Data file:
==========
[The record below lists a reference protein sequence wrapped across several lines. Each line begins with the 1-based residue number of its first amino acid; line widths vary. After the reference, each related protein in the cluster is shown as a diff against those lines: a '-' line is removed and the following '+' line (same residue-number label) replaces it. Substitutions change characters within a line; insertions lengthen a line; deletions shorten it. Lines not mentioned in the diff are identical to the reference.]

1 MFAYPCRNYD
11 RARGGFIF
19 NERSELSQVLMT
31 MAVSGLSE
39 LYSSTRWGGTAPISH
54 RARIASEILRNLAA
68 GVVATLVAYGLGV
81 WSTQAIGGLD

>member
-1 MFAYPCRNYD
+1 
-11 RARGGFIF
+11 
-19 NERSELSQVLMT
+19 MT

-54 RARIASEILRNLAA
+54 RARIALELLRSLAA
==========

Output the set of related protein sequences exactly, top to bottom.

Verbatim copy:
[The record below lists a reference protein sequence wrapped across several lines. Each line begins with the 1-based residue number of its first amino acid; line widths vary. After the reference, each related protein in the cluster is shown as a diff against those lines: a '-' line is removed and the following '+' line (same residue-number label) replaces it. Substitutions change characters within a line; insertions lengthen a line; deletions shorten it. Lines not mentioned in the diff are identical to the reference.]

1 MFAYPCRNYD
11 RARGGFIF
19 NERSELSQVLMT
31 MAVSGLSE
39 LYSSTRWGGTAPISH
54 RARIASEILRNLAA
68 GVVATLVAYGLGV
81 WSTQAIGGLD

>member
-1 MFAYPCRNYD
+1 
-11 RARGGFIF
+11 
-19 NERSELSQVLMT
+19 MT

-54 RARIASEILRNLAA
+54 RARIALELLRSLAA